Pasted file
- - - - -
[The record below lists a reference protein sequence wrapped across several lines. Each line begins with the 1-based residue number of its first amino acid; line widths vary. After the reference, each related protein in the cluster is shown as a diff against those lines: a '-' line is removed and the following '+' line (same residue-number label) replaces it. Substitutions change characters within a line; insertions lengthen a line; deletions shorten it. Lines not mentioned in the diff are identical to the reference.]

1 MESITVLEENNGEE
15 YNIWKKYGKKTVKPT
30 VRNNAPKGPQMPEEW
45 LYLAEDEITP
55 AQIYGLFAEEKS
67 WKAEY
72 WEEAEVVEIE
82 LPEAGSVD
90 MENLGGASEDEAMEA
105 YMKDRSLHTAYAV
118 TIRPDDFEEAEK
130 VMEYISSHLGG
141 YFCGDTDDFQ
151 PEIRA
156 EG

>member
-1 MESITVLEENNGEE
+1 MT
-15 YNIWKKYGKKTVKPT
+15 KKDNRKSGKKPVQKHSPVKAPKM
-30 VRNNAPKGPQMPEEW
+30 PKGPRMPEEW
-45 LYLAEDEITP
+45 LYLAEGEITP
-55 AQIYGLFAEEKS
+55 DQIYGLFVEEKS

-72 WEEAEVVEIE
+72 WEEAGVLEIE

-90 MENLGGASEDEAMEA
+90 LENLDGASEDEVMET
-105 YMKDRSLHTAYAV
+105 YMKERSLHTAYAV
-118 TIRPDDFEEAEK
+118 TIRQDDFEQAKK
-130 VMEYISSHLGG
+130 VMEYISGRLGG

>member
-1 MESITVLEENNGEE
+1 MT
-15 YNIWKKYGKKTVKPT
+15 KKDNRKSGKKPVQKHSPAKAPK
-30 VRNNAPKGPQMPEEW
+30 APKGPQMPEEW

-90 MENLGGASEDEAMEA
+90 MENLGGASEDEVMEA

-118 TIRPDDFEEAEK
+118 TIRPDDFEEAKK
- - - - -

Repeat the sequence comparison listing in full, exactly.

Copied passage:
[The record below lists a reference protein sequence wrapped across several lines. Each line begins with the 1-based residue number of its first amino acid; line widths vary. After the reference, each related protein in the cluster is shown as a diff against those lines: a '-' line is removed and the following '+' line (same residue-number label) replaces it. Substitutions change characters within a line; insertions lengthen a line; deletions shorten it. Lines not mentioned in the diff are identical to the reference.]

1 MESITVLEENNGEE
15 YNIWKKYGKKTVKPT
30 VRNNAPKGPQMPEEW
45 LYLAEDEITP
55 AQIYGLFAEEKS
67 WKAEY
72 WEEAEVVEIE
82 LPEAGSVD
90 MENLGGASEDEAMEA
105 YMKDRSLHTAYAV
118 TIRPDDFEEAEK
130 VMEYISSHLGG
141 YFCGDTDDFQ
151 PEIRA
156 EG

>member
-1 MESITVLEENNGEE
+1 MT
-15 YNIWKKYGKKTVKPT
+15 KKDNRKSGKKPVQKHSPVKAPKM
-30 VRNNAPKGPQMPEEW
+30 PKGPRMPEEW
-45 LYLAEDEITP
+45 LYLAEGEITP
-55 AQIYGLFAEEKS
+55 DQIYGLFVEEKS

-72 WEEAEVVEIE
+72 WEEAGVLEIE

-90 MENLGGASEDEAMEA
+90 LENLDGASEDEVMET
-105 YMKDRSLHTAYAV
+105 YMKERSLHTAYAV
-118 TIRPDDFEEAEK
+118 TIRQDDFEQAKK
-130 VMEYISSHLGG
+130 VMEYISGRLGG

>member
-1 MESITVLEENNGEE
+1 MT
-15 YNIWKKYGKKTVKPT
+15 KKDNRKSGKKPVQKHSPAKAPK
-30 VRNNAPKGPQMPEEW
+30 APKGPQMPEEW

-90 MENLGGASEDEAMEA
+90 MENLGGASEDEVMEA

-118 TIRPDDFEEAEK
+118 TIRPDDFEEAKK